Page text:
WASHINGTON — Expanding public access to national parks by increasing transportation options will be a top priority in discretionary federal spending, said Transportation Secretary Pete Buttigieg on Wednesday.

Transportation Secretary Pete Buttigieg arrives for the signing. (Mary Yang/MNS)

Buttigieg and Interior Secretary Deb Haaland on Wednesday signed a symbolic agreement detailing a plan for the two departments to work together to increase access to national parks and other federal lands.

Standing against a backdrop of red, orange and yellow leaves across from Lincoln Memorial, the secretaries spoke about their commitment to help underserved communities.

“Not every family can afford to take a vacation to a national park and not all parks are fully accessible to people with disabilities,” said Haaland. “We don’t want there to be any barriers.”

The agreement comes after President Joe Biden signed into law on Monday a $1 trillion infrastructure deal that includes a five-year reauthorization of the Federal Transportation Program, which provides dollars for repairing National Park Service roads, bridges, trails and transit systems, according to the Transportation Department.

“We’ve got to prepare for the decades ahead,” said Buttigieg.

The infrastructure law also will provide for thousands of zero emission school buses and a national network of electric vehicle chargers, primarily in rural and tribal areas that can be spread out, he said.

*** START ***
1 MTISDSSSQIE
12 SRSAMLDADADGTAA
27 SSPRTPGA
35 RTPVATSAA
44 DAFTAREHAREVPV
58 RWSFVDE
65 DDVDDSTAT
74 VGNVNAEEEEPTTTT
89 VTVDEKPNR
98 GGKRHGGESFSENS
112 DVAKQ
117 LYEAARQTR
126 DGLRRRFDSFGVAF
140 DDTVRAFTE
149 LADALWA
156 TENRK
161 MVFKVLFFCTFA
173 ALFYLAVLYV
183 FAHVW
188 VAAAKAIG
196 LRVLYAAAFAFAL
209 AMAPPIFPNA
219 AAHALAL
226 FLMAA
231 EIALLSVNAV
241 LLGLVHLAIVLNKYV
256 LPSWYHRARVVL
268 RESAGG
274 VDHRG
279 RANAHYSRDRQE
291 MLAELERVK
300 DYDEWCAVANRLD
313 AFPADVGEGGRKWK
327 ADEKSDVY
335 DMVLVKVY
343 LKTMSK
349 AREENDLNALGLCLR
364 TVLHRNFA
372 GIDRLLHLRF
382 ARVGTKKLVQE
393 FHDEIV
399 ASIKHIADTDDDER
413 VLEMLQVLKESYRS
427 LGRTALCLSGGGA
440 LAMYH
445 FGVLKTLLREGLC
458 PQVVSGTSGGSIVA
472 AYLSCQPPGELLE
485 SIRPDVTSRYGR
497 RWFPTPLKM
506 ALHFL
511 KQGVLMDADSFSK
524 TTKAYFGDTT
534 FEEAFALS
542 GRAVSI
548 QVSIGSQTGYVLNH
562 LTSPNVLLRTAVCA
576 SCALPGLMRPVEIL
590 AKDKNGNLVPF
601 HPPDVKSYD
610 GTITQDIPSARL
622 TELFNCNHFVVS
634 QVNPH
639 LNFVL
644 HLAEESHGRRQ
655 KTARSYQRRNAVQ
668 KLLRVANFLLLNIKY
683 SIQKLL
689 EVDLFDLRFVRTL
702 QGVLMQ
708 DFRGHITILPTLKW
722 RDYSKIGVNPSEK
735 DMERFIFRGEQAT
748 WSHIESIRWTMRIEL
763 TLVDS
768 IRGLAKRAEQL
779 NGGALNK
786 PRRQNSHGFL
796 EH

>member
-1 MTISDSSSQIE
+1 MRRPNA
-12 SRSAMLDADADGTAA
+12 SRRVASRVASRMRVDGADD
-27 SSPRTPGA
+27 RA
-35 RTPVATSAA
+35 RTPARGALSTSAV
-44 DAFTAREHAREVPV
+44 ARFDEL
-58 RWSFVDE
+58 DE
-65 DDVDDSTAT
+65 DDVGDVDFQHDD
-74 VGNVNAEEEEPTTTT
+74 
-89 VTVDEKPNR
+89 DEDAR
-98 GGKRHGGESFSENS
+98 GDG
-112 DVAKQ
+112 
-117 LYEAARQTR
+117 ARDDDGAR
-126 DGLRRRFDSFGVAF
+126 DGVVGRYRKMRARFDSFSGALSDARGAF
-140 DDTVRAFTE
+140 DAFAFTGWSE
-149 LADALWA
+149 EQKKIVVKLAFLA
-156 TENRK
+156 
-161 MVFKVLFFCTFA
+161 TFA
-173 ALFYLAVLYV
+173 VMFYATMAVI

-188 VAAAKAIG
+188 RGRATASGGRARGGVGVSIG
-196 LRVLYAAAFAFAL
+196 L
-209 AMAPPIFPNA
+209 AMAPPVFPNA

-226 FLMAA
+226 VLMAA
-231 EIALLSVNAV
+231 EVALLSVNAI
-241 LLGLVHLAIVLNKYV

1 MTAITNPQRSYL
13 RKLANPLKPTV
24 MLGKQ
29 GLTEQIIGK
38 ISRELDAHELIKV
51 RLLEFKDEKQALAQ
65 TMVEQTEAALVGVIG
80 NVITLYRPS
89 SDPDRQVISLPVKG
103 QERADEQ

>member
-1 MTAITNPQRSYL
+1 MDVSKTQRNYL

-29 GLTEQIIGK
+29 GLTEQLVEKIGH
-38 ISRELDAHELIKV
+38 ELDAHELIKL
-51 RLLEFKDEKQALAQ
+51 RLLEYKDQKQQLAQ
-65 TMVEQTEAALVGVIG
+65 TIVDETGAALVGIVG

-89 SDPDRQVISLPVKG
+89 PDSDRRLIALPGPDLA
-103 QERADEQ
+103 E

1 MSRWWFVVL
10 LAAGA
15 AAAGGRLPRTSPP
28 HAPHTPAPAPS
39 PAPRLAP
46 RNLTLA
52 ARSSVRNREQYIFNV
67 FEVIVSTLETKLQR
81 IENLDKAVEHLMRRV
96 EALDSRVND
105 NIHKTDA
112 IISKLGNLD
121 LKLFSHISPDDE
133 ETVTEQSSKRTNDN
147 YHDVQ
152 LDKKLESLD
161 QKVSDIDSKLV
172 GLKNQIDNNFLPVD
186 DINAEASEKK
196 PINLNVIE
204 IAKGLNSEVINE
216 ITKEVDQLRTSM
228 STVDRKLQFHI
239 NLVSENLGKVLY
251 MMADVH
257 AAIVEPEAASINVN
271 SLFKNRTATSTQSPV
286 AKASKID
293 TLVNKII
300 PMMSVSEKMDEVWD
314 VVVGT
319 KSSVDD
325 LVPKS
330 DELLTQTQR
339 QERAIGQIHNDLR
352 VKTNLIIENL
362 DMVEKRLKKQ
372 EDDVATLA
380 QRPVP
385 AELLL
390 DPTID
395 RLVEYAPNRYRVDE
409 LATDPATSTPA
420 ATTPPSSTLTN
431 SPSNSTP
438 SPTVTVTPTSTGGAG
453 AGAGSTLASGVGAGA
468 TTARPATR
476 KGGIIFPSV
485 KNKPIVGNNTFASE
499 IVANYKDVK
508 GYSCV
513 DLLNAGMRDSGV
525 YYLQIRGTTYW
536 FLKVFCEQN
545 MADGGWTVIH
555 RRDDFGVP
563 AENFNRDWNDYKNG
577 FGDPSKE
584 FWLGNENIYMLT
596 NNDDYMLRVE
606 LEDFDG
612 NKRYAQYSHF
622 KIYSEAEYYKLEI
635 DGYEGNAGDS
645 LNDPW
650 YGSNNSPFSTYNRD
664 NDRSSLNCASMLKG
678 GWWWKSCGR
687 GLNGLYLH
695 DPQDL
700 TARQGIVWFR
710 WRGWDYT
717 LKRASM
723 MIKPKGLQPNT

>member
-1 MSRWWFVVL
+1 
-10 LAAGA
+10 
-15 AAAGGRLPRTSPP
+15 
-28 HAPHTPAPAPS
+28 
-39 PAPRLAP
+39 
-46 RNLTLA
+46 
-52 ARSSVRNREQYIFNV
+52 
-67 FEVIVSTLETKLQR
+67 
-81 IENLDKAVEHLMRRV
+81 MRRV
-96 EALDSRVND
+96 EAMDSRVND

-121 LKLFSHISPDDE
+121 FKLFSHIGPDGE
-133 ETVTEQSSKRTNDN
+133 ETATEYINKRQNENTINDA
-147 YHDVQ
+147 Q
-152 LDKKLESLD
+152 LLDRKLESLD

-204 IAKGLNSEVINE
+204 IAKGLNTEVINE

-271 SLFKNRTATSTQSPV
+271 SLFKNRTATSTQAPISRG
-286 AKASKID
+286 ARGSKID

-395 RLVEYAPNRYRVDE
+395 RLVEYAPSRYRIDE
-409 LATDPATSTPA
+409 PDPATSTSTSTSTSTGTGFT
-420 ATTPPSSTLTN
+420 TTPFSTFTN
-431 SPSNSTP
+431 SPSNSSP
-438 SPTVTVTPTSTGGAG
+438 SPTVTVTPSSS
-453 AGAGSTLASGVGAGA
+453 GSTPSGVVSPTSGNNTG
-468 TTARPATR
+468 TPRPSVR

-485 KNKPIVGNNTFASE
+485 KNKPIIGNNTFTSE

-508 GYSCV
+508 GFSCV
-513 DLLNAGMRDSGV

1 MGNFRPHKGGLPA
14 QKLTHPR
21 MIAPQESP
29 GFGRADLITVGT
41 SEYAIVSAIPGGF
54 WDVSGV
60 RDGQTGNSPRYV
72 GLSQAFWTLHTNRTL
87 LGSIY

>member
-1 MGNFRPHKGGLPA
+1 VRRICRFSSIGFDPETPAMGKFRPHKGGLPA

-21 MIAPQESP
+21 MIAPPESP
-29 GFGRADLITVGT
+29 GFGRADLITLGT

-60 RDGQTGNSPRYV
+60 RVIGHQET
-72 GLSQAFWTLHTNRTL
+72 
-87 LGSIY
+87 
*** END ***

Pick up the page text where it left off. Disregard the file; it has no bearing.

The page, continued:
Native Americans are two to three times more likely to die in car crashes than any other ethnic group and have the highest per capita rate of total traffic deaths, according to an Interior Department press release.

“When we talk about a plan around access, we must do so with an eye toward equity,” said Haaland.

The agreement signed Wednesday will help to ensure that the Department of Transportation prioritizes the needs of tribal communities in future planning projects. Historically, transportation planners in tribal communities have not served members well, according to a survey by the Federal Highway Administration.

The FHA is conducting a study to analyze planning issues in order to improve the Tribal Transportation Program, which was allocated $3 billion in federal funds as part of the infrastructure deal.

“When we talk about a plan around access, we must do so with an eye toward equity,” said Haaland.